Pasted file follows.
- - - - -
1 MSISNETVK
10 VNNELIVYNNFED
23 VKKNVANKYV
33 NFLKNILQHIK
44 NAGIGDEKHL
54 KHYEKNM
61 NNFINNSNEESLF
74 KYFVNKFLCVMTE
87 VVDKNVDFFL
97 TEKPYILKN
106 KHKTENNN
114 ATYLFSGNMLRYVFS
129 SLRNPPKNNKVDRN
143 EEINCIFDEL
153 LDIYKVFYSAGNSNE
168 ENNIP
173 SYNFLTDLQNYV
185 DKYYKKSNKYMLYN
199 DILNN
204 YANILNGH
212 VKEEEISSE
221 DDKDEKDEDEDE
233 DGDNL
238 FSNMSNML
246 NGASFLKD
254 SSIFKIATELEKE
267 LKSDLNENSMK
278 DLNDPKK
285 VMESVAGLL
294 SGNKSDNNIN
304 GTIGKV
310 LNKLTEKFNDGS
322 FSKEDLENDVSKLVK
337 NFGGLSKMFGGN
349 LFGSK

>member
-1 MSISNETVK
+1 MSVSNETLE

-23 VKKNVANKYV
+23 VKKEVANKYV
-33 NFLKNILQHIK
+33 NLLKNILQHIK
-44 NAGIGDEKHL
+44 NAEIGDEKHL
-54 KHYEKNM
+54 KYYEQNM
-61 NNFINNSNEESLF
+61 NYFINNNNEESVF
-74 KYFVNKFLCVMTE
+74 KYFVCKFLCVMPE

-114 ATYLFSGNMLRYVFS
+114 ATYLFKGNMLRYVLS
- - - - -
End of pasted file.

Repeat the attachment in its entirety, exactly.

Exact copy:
1 MSISNETVK
10 VNNELIVYNNFED
23 VKKNVANKYV
33 NFLKNILQHIK
44 NAGIGDEKHL
54 KHYEKNM
61 NNFINNSNEESLF
74 KYFVNKFLCVMTE
87 VVDKNVDFFL
97 TEKPYILKN
106 KHKTENNN
114 ATYLFSGNMLRYVFS
129 SLRNPPKNNKVDRN
143 EEINCIFDEL
153 LDIYKVFYSAGNSNE
168 ENNIP
173 SYNFLTDLQNYV
185 DKYYKKSNKYMLYN
199 DILNN
204 YANILNGH
212 VKEEEISSE
221 DDKDEKDEDEDE
233 DGDNL
238 FSNMSNML
246 NGASFLKD
254 SSIFKIATELEKE
267 LKSDLNENSMK
278 DLNDPKK
285 VMESVAGLL
294 SGNKSDNNIN
304 GTIGKV
310 LNKLTEKFNDGS
322 FSKEDLENDVSKLVK
337 NFGGLSKMFGGN
349 LFGSK

>member
-1 MSISNETVK
+1 MSVSNETLE

-23 VKKNVANKYV
+23 VKKEVANKYV
-33 NFLKNILQHIK
+33 NLLKNILQHIK
-44 NAGIGDEKHL
+44 NAEIGDEKHL
-54 KHYEKNM
+54 KYYEQNM
-61 NNFINNSNEESLF
+61 NYFINNNNEESVF
-74 KYFVNKFLCVMTE
+74 KYFVCKFLCVMPE

-114 ATYLFSGNMLRYVFS
+114 ATYLFKGNMLRYVLS